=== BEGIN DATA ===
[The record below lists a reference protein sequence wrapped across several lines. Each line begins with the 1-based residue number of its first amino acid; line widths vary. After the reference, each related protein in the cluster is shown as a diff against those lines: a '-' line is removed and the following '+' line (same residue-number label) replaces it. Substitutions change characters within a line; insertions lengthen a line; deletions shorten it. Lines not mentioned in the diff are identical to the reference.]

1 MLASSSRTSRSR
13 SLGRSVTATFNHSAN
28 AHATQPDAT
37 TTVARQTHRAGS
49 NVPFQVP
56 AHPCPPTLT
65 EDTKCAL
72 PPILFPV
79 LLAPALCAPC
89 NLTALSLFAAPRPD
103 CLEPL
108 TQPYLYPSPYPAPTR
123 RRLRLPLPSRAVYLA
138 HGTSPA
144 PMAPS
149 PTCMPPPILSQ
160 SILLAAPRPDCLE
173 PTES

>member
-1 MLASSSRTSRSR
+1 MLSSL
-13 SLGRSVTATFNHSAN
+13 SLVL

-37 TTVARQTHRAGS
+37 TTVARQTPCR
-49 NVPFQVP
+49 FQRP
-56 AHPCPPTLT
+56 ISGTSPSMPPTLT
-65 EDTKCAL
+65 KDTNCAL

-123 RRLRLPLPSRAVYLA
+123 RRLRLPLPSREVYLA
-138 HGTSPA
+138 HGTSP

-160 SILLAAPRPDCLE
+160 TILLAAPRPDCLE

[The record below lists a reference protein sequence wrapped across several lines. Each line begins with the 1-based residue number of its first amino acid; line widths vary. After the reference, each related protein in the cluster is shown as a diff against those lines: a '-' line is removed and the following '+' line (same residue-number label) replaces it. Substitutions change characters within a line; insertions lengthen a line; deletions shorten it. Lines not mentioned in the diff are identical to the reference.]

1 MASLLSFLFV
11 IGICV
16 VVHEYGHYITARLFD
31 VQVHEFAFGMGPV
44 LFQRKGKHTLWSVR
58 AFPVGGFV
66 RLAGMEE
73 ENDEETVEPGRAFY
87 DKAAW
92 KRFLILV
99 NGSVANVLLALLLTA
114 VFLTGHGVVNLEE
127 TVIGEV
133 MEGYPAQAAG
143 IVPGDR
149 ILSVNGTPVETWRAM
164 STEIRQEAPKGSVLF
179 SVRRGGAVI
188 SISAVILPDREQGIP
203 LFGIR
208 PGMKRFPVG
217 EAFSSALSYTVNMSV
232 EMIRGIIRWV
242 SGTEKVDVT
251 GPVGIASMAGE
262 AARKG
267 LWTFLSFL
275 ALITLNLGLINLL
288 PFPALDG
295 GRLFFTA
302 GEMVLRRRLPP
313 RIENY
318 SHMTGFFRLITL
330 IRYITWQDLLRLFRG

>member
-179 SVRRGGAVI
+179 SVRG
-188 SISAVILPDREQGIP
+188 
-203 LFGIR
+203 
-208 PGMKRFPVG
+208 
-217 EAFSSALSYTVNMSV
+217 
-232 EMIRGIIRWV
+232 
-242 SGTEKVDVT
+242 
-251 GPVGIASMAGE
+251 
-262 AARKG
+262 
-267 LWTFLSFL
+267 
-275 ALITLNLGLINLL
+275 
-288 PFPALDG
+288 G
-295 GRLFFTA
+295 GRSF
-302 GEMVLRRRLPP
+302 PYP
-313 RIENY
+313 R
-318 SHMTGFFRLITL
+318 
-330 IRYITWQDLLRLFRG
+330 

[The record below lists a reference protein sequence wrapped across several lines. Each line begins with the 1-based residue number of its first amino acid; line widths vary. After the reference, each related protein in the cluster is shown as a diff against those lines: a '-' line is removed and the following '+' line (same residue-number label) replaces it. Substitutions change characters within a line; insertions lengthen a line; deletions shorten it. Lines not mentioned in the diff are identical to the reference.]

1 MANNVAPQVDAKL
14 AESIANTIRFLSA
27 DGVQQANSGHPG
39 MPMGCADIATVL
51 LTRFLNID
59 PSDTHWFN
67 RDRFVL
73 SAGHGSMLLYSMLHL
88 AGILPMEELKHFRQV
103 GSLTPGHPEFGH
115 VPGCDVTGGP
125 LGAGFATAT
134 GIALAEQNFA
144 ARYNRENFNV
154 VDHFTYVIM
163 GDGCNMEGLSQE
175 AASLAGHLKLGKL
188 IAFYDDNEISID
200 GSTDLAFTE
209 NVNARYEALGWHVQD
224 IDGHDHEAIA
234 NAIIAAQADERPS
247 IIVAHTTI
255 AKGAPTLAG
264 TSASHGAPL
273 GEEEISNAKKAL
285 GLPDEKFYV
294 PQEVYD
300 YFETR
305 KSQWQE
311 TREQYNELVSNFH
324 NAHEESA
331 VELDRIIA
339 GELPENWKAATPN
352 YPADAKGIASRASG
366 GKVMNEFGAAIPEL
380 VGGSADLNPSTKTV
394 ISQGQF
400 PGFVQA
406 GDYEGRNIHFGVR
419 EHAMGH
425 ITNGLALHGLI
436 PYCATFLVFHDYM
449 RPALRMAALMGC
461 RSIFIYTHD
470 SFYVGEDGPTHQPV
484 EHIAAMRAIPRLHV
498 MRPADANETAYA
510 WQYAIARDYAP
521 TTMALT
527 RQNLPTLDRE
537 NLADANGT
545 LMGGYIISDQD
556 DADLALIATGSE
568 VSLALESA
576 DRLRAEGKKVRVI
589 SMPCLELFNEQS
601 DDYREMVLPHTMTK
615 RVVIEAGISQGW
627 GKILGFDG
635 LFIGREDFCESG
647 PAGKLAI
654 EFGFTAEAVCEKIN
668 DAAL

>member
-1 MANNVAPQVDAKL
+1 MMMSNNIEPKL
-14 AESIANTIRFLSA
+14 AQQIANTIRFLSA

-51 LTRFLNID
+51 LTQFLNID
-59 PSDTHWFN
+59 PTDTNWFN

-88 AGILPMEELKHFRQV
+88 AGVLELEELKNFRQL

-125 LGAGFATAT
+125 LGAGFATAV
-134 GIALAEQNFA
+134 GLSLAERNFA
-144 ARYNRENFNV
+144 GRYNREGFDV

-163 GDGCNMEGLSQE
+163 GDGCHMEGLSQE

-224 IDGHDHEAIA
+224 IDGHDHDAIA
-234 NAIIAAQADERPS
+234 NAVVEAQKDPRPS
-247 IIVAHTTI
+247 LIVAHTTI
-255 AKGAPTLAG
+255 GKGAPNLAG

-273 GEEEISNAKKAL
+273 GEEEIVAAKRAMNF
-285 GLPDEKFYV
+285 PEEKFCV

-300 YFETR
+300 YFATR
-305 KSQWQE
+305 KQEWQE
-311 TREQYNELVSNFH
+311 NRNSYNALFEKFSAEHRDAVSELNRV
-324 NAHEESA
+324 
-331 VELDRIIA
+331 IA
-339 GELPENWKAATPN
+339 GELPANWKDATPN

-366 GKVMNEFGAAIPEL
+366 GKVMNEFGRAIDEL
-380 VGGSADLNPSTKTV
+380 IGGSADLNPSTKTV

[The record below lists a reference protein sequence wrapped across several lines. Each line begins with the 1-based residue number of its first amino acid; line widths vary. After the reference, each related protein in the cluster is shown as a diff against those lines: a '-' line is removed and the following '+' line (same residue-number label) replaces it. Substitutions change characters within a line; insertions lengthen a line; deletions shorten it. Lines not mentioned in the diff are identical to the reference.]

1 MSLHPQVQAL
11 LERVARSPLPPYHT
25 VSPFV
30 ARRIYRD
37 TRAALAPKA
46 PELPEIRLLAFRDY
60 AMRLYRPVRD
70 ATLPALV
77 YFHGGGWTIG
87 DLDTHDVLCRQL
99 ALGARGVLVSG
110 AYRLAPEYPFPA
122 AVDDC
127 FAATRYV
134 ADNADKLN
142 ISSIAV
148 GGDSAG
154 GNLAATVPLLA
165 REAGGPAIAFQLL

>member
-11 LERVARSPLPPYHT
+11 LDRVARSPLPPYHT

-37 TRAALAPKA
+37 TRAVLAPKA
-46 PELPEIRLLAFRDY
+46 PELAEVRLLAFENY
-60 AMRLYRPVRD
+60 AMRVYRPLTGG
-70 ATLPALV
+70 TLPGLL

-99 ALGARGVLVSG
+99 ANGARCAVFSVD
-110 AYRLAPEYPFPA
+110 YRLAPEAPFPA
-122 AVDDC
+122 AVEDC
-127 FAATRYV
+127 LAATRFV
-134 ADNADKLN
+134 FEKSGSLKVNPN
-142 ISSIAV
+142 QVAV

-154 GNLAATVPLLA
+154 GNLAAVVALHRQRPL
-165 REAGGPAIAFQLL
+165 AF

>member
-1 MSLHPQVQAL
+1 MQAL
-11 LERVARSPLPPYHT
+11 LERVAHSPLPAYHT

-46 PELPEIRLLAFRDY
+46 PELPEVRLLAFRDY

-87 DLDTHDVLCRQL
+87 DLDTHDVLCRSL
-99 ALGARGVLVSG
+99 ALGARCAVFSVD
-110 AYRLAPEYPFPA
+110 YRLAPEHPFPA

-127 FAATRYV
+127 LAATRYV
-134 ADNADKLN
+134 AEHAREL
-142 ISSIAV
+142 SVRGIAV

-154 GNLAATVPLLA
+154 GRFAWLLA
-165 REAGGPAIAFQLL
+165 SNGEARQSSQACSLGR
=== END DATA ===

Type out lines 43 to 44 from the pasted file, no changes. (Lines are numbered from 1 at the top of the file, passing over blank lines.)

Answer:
31 VQVHEFAFGMGPV
44 LFQRKGKHTLWSVR